I obviously made it back to Ollantaytambo in one piece. That night I had quinoa and pisco sours in a restaurant overlooking the town square while all the town’s residents, including the restaurant’s employees, were glued to a soccer match between Brazil and Peru. I was utterly charmed by Ollantaytambo, a pretty little town surrounded by soaring mountains. The nearest mountains are home to the ruins for which the town is famous. There’s a crafts market next to the entrance to the ruins, and there are numerous cafes and restaurants catering to the hippie backpacker types who are drawn to the town. On the evening I arrived, I went to a funky bakery on the plaza and had a chocolate banana muffin and mug of coca tea, which is said to help tourists cope with the altitude. (I wanted to bring a bag of this tea back home with me, but I read online that it’s illegal in the U.S.)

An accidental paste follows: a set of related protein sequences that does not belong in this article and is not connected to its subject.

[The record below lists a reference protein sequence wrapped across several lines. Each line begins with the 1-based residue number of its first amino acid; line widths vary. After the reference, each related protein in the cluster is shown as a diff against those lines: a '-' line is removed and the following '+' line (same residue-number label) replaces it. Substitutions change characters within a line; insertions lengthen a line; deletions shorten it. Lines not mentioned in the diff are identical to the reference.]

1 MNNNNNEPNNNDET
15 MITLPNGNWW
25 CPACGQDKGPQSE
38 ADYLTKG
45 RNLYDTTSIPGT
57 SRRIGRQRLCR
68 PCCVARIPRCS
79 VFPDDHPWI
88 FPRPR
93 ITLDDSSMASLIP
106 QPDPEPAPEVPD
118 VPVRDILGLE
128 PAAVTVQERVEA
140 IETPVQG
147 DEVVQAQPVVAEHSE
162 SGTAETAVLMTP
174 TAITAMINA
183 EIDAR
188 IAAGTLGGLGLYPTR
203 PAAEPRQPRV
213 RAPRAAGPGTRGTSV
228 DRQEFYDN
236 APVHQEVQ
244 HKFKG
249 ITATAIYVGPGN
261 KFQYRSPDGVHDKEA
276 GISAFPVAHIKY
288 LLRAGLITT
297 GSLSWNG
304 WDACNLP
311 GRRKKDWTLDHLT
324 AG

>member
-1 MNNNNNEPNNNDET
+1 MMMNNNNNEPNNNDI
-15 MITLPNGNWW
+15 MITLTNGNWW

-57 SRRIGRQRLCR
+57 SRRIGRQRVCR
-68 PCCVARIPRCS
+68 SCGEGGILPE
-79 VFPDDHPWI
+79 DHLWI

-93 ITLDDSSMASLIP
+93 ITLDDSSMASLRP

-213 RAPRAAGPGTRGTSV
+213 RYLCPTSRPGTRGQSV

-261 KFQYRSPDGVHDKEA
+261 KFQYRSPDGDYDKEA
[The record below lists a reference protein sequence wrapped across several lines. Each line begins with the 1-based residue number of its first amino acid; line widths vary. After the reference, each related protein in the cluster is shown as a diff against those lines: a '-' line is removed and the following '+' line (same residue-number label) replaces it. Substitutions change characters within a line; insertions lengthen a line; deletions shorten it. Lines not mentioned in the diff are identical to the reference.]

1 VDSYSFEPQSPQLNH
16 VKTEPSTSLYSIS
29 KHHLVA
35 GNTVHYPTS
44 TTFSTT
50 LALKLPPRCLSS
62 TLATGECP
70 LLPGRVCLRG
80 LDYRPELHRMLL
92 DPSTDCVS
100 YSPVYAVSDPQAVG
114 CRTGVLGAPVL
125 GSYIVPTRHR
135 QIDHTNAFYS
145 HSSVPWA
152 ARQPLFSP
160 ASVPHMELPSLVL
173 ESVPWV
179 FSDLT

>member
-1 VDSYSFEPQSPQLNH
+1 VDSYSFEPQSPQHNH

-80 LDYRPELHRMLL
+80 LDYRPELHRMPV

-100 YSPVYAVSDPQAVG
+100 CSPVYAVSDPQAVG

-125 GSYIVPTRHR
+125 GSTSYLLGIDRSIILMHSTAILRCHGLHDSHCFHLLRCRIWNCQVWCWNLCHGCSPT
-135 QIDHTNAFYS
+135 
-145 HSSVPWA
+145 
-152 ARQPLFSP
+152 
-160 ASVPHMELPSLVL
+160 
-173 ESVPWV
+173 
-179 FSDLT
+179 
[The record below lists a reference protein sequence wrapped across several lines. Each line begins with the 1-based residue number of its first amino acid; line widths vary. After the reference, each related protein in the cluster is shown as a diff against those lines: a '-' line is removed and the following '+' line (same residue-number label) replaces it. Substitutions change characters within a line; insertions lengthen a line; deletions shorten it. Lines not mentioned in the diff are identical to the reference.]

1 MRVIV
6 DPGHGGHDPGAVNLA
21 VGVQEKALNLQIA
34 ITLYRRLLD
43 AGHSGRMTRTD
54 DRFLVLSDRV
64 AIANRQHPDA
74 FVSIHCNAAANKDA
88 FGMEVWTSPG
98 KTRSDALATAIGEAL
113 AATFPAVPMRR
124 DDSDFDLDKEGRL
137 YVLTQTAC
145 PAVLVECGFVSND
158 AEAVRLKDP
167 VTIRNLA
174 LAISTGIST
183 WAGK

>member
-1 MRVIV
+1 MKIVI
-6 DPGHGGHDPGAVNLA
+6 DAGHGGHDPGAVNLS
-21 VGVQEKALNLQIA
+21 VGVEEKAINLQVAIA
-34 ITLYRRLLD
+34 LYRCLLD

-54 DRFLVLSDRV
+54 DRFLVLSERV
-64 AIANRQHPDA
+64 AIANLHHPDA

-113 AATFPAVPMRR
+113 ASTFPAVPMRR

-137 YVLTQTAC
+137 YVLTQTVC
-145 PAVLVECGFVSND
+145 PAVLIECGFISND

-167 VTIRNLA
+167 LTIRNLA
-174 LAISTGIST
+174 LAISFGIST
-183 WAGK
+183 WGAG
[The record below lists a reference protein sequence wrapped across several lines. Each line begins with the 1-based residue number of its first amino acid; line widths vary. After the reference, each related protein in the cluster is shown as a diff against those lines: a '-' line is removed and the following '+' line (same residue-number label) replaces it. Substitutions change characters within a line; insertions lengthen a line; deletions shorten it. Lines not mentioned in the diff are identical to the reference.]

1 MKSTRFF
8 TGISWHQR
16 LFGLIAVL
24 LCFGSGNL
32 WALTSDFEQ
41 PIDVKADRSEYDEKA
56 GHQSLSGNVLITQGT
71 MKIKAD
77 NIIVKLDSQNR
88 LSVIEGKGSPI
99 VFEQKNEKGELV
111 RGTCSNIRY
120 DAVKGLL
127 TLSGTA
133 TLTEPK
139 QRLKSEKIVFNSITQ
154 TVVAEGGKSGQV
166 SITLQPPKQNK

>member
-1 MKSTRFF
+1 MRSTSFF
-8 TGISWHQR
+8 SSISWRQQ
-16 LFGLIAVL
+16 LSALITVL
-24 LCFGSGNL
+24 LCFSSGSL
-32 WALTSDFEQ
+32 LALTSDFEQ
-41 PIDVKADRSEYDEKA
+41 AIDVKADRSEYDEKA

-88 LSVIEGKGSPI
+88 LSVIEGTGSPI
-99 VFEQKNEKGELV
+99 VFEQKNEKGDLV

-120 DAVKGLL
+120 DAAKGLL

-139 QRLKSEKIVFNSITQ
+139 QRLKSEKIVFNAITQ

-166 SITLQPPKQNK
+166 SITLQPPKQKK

The day after I visited Machu Picchu, I hired a guide to show me around the Ollantaytambo ruins—another affable man, one who was as interested in hearing about my life in California as he was in telling me about Ollantaytambo. Then I hired a driver to take me first to Pisaq, another town with famous ruins, and finally to Cusco, where I was planning to spend four nights. The entrance to the ruins at Pisaq is at the top of a mountain, and the ruins spill down the mountain, leading eventually to the modern town of Pisaq, located in the valley. When we got to the Pisaq ruins, I hired another guide and then agreed to meet my driver in Pisaq’s Plaza de Armas. The guide played an Andean flute as he led me around the Pisaq ruins. After an hour-long tour, he pointed out the path that I would follow to reach the plaza and told me I should hurry because it would take me about an hour to get there. It was another nerve-wracking descent, this time because I was often not sure I was going the right way.